×
Page 19
Suggested Citation:"Correlations Between the Chemical Structure and Biological Activity of Arsenosobenzenes." National Research Council. 1951. First Symposium on Chemical-Biological Correlation, May 26-27, 1950. Washington, DC: The National Academies Press. doi: 10.17226/18474.
×
Page 20
Suggested Citation:"Correlations Between the Chemical Structure and Biological Activity of Arsenosobenzenes." National Research Council. 1951. First Symposium on Chemical-Biological Correlation, May 26-27, 1950. Washington, DC: The National Academies Press. doi: 10.17226/18474.
×
Page 21
Suggested Citation:"Correlations Between the Chemical Structure and Biological Activity of Arsenosobenzenes." National Research Council. 1951. First Symposium on Chemical-Biological Correlation, May 26-27, 1950. Washington, DC: The National Academies Press. doi: 10.17226/18474.
×
Page 22
Suggested Citation:"Correlations Between the Chemical Structure and Biological Activity of Arsenosobenzenes." National Research Council. 1951. First Symposium on Chemical-Biological Correlation, May 26-27, 1950. Washington, DC: The National Academies Press. doi: 10.17226/18474.
×
Page 23
Suggested Citation:"Correlations Between the Chemical Structure and Biological Activity of Arsenosobenzenes." National Research Council. 1951. First Symposium on Chemical-Biological Correlation, May 26-27, 1950. Washington, DC: The National Academies Press. doi: 10.17226/18474.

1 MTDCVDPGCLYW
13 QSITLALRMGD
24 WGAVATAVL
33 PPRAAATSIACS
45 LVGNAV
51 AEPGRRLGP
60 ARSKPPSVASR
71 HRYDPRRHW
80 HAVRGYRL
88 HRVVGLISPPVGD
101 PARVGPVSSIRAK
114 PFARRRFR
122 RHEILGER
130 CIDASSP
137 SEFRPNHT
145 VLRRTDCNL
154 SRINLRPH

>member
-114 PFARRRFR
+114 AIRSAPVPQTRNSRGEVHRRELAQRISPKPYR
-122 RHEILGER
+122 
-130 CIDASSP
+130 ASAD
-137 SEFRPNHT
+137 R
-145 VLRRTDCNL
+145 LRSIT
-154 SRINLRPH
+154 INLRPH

×
Page 24
Suggested Citation:"Correlations Between the Chemical Structure and Biological Activity of Arsenosobenzenes." National Research Council. 1951. First Symposium on Chemical-Biological Correlation, May 26-27, 1950. Washington, DC: The National Academies Press. doi: 10.17226/18474.
×
Page 25
Suggested Citation:"Correlations Between the Chemical Structure and Biological Activity of Arsenosobenzenes." National Research Council. 1951. First Symposium on Chemical-Biological Correlation, May 26-27, 1950. Washington, DC: The National Academies Press. doi: 10.17226/18474.
×
Page 26
Suggested Citation:"Correlations Between the Chemical Structure and Biological Activity of Arsenosobenzenes." National Research Council. 1951. First Symposium on Chemical-Biological Correlation, May 26-27, 1950. Washington, DC: The National Academies Press. doi: 10.17226/18474.
×
Page 27
Suggested Citation:"Correlations Between the Chemical Structure and Biological Activity of Arsenosobenzenes." National Research Council. 1951. First Symposium on Chemical-Biological Correlation, May 26-27, 1950. Washington, DC: The National Academies Press. doi: 10.17226/18474.
×
Page 28
Suggested Citation:"Correlations Between the Chemical Structure and Biological Activity of Arsenosobenzenes." National Research Council. 1951. First Symposium on Chemical-Biological Correlation, May 26-27, 1950. Washington, DC: The National Academies Press. doi: 10.17226/18474.
×
Page 29
Suggested Citation:"Correlations Between the Chemical Structure and Biological Activity of Arsenosobenzenes." National Research Council. 1951. First Symposium on Chemical-Biological Correlation, May 26-27, 1950. Washington, DC: The National Academies Press. doi: 10.17226/18474.
×
Page 30
Suggested Citation:"Correlations Between the Chemical Structure and Biological Activity of Arsenosobenzenes." National Research Council. 1951. First Symposium on Chemical-Biological Correlation, May 26-27, 1950. Washington, DC: The National Academies Press. doi: 10.17226/18474.
×
Page 31
Suggested Citation:"Correlations Between the Chemical Structure and Biological Activity of Arsenosobenzenes." National Research Council. 1951. First Symposium on Chemical-Biological Correlation, May 26-27, 1950. Washington, DC: The National Academies Press. doi: 10.17226/18474.
×
Page 32